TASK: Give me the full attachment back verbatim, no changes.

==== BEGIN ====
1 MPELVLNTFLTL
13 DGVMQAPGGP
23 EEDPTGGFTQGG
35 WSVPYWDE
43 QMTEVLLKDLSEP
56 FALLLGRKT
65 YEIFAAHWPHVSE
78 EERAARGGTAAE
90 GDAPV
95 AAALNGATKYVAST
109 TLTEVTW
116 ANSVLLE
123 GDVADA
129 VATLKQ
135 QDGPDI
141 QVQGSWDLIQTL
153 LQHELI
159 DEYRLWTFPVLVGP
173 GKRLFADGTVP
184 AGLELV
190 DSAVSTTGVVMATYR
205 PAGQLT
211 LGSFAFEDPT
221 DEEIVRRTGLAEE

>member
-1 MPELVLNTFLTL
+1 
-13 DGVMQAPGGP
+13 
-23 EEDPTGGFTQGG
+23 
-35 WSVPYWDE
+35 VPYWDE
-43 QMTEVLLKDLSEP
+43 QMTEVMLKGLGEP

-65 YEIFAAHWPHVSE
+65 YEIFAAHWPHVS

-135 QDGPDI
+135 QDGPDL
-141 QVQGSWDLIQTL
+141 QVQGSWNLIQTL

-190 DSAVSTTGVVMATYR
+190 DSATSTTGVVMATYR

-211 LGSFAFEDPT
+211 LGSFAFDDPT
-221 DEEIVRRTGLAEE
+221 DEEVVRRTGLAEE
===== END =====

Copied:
1 MPELVLNTFLTL
13 DGVMQAPGGP
23 EEDPTGGFTQGG
35 WSVPYWDE
43 QMTEVLLKDLSEP
56 FALLLGRKT
65 YEIFAAHWPHVSE
78 EERAARGGTAAE
90 GDAPV
95 AAALNGATKYVAST
109 TLTEVTW
116 ANSVLLE
123 GDVADA
129 VATLKQ
135 QDGPDI
141 QVQGSWDLIQTL
153 LQHELI
159 DEYRLWTFPVLVGP
173 GKRLFADGTVP
184 AGLELV
190 DSAVSTTGVVMATYR
205 PAGQLT
211 LGSFAFEDPT
221 DEEIVRRTGLAEE

>member
-1 MPELVLNTFLTL
+1 
-13 DGVMQAPGGP
+13 
-23 EEDPTGGFTQGG
+23 
-35 WSVPYWDE
+35 VPYWDE
-43 QMTEVLLKDLSEP
+43 QMTEVMLKGLGEP

-65 YEIFAAHWPHVSE
+65 YEIFAAHWPHVS

-135 QDGPDI
+135 QDGPDL
-141 QVQGSWDLIQTL
+141 QVQGSWNLIQTL

-190 DSAVSTTGVVMATYR
+190 DSATSTTGVVMATYR

-211 LGSFAFEDPT
+211 LGSFAFDDPT
-221 DEEIVRRTGLAEE
+221 DEEVVRRTGLAEE